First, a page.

From Our Staff | July 25, 2013

Today’s Blog Post comes from Terry Thaxton

What a great deal I thought: a reading fee that will also get me a subscription to The Missouri Review. But I didn’t have any poems ready to go. I had that old “essay” which I didn’t really think of as an essay—more of a jumble of notes and paragraphs that I kept moving up and down and around. I’d sent poems to contests before (often with the added bonus to get the subscription)—I like anything that resembles multi-tasking or multi-deal or kill-two-with-one-stone, etc. Submitting and publishing is a you-never-know kind of business. While sometimes I’ve been a finalist or semi-finalist with my poetry, most of the time these experiments have resulted in a polite form rejection. Sending the “essay” would truly be an experiment—I’d never sent an essay to a contest. In fact, there are only a few essays I’d be willing to show to anyone. Though I’d published two articles in journals, these were not usually read by creative writers, and those, I’d told myself, were not “real” essays.

I’m a poet. I learned this when I was a junior in college (I was thirty when I started college), and I submitted for workshop in my introduction to creative writing class. “Very ambitious,” my professor noted. “But a bit too obscure; too symbolic.” He was being kind. The story was my cloak and dagger attempt to mimic the style of “A Rose for Emily” by William Faulkner. The central character was a young girl in a dreary orphanage—not something I knew anything about. The story was . . . it was, well, my professor was right, it was intentionally packed with knock-you-over-the-head symbols.

My professor suggested I try to be honest in my writing. “Risk,” he kept saying. “Risk. You have material. Use it.” This was in the early 1990s, and we weren’t writing creative nonfiction in our introductory classes—you either wrote fiction or poetry. I was learning how to risk, but the only way I knew how to tell the truth was in poetry. When I submitted poems for workshop, my professor not only praised them, he suggested I send them out. Back then there were no online databases for literary journals. All we had was that little book from the Council of Literary Magazines and Presses (CLMP) The Literary Press and Magazine Directory. I started at the beginning, in the As. I didn’t care which magazine printed my poems; I just wanted to see my little pieces print. Who doesn’t, right?

Even though my poems are usually narrative and have obvious subjects, I never start writing them with any subject in mind. This is why I am in awe of Katie Bickham’s poems—the beautiful, young, strong, amazing poet who won TMR’s Editor’s Prize in poetry. Her poems seem to start in subject and then take off wildly through the lives and houses of her Southern upbringing and her region’s history. Then there’s my fiction. What fiction? Well, I have written a few short stories since my “orphan girl” story, and have secretly sent them out, but they aren’t in the same species as, or anywhere close to the rich complexity of,Rachel Yoder’s story “The blood was the mountain and the mountain was the bear” which won TMR’s Editor’s Prize in fiction.

All of this comparing. We writers do too much of this, don’t we? If I’d stopped to compare my essay to the essays that had won TMR’s contests in previous years, I probably would never have sent it. But I wanted that subscription and wanted to see what would happen to my “essay.” My essay was a series of notes I’d taken about my son and his roommate “David.” I jotted down things David had said to me that had struck me as odd, like his family coming from a long line of sharks. In the note-taking I started to understand why Adam, my son, had been drawn to friendships with people like David. More importantly, I began to understand why mothering has been so exhausting for me. I told the truth.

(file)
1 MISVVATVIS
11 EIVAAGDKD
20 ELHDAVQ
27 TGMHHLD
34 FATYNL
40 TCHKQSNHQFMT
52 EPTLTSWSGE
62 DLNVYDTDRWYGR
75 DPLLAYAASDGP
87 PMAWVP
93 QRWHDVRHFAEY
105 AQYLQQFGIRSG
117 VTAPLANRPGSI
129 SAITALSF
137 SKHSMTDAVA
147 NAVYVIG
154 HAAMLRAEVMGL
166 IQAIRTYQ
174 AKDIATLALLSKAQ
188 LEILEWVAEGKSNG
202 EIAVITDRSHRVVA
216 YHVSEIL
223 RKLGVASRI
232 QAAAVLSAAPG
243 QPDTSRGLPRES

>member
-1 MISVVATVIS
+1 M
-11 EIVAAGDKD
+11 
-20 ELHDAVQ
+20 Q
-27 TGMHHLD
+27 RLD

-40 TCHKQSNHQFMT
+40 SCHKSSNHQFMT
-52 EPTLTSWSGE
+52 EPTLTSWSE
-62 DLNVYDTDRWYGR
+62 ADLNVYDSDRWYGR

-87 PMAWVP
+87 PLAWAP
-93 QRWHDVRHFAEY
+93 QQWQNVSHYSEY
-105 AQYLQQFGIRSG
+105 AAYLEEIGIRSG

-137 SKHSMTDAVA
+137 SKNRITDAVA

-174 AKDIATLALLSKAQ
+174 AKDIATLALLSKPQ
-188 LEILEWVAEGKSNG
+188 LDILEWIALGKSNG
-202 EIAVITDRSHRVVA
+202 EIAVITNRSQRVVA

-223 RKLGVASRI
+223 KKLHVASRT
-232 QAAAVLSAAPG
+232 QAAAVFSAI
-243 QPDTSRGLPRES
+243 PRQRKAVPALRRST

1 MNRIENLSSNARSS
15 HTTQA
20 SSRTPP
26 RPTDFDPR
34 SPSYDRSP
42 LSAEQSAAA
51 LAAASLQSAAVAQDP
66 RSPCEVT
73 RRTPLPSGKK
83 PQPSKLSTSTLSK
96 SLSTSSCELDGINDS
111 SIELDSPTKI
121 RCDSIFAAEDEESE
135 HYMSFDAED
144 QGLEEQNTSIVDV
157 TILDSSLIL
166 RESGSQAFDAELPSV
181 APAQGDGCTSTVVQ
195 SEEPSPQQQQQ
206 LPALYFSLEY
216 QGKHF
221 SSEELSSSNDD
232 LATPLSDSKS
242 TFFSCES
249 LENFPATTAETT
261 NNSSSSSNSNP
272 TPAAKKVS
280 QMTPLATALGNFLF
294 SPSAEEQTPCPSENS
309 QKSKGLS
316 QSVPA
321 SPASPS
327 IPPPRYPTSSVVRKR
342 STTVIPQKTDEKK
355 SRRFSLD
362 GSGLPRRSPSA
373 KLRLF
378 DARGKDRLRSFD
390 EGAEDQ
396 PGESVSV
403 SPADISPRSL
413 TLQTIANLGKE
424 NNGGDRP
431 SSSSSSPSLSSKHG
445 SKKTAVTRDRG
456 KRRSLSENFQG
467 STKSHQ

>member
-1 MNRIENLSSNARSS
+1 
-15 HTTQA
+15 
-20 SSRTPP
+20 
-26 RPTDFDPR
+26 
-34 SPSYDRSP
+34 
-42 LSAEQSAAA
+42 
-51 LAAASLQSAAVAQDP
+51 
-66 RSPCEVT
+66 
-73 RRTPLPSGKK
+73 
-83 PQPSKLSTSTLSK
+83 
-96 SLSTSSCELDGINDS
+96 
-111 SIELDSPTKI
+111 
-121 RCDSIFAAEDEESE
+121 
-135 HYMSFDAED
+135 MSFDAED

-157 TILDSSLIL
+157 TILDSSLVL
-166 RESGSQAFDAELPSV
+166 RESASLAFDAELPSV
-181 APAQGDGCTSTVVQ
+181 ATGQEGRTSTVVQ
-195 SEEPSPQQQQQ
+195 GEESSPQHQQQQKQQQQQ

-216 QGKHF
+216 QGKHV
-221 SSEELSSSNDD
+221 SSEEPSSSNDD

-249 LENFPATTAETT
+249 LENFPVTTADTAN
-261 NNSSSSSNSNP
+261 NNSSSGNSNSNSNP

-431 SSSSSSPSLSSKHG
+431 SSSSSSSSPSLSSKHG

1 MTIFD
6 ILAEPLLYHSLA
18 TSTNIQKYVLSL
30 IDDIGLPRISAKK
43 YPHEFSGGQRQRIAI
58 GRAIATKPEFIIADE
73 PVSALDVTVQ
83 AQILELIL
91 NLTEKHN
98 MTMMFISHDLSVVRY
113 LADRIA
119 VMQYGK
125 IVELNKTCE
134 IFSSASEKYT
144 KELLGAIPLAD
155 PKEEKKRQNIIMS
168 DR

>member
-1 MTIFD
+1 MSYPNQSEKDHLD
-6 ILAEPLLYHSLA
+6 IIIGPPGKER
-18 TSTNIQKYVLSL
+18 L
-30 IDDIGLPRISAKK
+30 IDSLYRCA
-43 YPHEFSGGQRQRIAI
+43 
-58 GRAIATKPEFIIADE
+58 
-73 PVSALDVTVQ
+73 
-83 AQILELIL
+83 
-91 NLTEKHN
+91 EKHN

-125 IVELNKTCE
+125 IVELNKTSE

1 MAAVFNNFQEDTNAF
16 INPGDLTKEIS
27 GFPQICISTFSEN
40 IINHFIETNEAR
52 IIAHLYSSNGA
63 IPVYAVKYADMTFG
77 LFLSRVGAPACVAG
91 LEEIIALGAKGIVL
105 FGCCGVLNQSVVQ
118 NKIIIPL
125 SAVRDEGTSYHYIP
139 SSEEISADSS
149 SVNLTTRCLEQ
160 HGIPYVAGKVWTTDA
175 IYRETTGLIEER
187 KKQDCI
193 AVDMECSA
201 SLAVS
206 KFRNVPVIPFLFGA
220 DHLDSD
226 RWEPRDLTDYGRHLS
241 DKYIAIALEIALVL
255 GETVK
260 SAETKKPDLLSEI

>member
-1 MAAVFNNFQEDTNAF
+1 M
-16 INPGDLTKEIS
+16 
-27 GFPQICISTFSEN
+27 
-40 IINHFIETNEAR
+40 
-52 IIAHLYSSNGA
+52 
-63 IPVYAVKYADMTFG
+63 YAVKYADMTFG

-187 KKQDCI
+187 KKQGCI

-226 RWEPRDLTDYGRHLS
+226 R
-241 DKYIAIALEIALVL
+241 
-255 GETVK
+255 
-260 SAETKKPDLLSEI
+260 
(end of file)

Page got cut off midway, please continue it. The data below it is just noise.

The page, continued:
I knew if I didn’t win the contest (which was pretty much a given) I’d still get a subscription, and I could say (to myself) that I sent the essay out at least once. When I got the email from Evelyn Somers about winning, I printed it out and handed it to my husband. Could he please make sure the email said what I thought it said? Yes. (He read it aloud to me.) Maybe it was a mistake email from Evelyn? No, my husband said. It’s real. What made it even better than the five thousand bucks that came with the Prize, was the trip to Columbia—the smallest airport I’ve ever been to including San Juan, Costa Rica—meeting the Speer Morgan, and hanging out with all of the great people at TMR including Kris Somerville, Dedra Earl, Michael Nye, Claire McQuerry, and more.

As if that wasn’t enough motivation to continue to write, there was the full-house reading at the Country Club of Missouri. Better yet was being in the company of two great amazing stunning writers: Katie Bickham and Rachel Yoder (go VIDA count!).

On top of all of that, I found some spectacular black dress shoes at Dryer’s Shoe Store on 9th Avenue. I paid over $150 for them, and for a writer that’s a lot of bucks for shoes. But why not; I’d just won a contest, and I had $5,000!

You can enter our Editor’s Prize Contest here

TerryinGardenTerry Ann Thaxton is the author of two full-length poetry collections. Getaway Girl  (2011, Salt), which won the 2005 18th Annual Frederick Morgan Poetry Prize, and The Terrible Wife) (2013, Salt). Her essay “Delusions of Grandeur” won the The Missouri Review Editor’s Prize 2012); other essays have appeared in Seattle Journal for Social Justice and Teaching Artist Journal. Her book Creative Writing in the Community: A Guide is forthcoming from Bloomsbury Publishing. She is associate professor of English at the University of Central Florida where she is also the MFA Program Director and director of the Literary Arts Partnership.